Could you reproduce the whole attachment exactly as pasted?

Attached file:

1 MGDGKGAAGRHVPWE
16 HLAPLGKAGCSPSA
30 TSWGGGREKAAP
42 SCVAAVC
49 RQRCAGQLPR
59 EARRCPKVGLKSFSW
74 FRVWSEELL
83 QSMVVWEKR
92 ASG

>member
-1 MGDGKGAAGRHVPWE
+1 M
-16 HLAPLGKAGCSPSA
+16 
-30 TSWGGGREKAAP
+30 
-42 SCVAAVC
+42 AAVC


1 MGDGKGAAGRHVPWE
16 HLAPLGKAGCSPSA
30 TSWGGGREKAAP
42 SCVAAVC
49 RQRCAGQLPR
59 EARRCPKVGLKSFSW
74 FRVWSEELL
83 QSMVVWEKR
92 ASG

>member
-1 MGDGKGAAGRHVPWE
+1 M
-16 HLAPLGKAGCSPSA
+16 
-30 TSWGGGREKAAP
+30 
-42 SCVAAVC
+42 AAVC